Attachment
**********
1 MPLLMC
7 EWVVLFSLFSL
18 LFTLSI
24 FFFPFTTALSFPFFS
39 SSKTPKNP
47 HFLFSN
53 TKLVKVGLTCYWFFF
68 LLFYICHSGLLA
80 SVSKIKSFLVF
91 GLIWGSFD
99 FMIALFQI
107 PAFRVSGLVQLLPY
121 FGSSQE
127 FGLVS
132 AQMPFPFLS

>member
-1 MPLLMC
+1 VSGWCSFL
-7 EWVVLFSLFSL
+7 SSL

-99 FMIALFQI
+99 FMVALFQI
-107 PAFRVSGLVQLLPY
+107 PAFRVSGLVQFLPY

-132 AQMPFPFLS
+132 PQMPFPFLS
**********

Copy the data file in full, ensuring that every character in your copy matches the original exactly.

1 MPLLMC
7 EWVVLFSLFSL
18 LFTLSI
24 FFFPFTTALSFPFFS
39 SSKTPKNP
47 HFLFSN
53 TKLVKVGLTCYWFFF
68 LLFYICHSGLLA
80 SVSKIKSFLVF
91 GLIWGSFD
99 FMIALFQI
107 PAFRVSGLVQLLPY
121 FGSSQE
127 FGLVS
132 AQMPFPFLS

>member
-1 MPLLMC
+1 VSGWCSFL
-7 EWVVLFSLFSL
+7 SSL

-99 FMIALFQI
+99 FMVALFQI
-107 PAFRVSGLVQLLPY
+107 PAFRVSGLVQFLPY

-132 AQMPFPFLS
+132 PQMPFPFLS